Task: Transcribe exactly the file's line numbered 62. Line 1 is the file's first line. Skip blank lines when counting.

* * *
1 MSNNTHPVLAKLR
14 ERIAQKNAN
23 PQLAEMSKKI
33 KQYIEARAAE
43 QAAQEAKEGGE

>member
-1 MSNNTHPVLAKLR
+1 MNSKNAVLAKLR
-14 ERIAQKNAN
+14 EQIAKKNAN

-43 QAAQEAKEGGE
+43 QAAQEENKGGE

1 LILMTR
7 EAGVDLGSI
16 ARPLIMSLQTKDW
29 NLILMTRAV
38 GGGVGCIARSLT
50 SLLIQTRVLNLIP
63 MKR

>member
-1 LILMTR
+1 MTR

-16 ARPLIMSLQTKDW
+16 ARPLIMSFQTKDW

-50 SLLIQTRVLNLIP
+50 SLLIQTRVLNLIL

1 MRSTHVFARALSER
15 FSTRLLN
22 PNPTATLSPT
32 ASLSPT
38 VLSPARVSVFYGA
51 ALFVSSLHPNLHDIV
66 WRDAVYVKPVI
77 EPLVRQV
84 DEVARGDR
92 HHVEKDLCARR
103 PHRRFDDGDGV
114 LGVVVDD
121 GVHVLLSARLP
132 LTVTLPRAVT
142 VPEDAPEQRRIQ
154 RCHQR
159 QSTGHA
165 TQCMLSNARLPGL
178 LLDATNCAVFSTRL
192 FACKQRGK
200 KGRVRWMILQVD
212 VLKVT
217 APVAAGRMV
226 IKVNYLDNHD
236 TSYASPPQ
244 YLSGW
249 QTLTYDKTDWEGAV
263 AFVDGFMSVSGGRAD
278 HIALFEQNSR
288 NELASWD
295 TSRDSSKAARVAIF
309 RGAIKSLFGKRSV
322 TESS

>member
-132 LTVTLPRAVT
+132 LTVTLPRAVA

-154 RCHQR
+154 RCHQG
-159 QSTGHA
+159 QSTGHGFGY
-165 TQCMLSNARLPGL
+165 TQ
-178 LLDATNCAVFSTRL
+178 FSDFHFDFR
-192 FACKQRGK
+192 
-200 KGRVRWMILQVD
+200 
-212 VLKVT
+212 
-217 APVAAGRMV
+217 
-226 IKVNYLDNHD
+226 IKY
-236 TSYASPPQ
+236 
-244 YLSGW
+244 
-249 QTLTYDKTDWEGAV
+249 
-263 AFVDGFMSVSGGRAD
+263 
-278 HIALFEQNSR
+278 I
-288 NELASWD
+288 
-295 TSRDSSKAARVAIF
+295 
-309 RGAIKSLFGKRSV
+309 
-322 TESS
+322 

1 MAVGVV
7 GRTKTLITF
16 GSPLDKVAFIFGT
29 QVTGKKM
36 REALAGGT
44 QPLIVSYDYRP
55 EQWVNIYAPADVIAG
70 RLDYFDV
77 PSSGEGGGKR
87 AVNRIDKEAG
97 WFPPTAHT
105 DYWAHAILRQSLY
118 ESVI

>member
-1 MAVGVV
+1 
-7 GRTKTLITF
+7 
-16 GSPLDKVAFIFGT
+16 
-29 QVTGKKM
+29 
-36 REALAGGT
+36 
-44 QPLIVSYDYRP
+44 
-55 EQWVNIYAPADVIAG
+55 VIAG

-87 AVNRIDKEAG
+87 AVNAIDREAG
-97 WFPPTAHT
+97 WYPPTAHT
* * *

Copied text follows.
+132 LTVTLPRAVA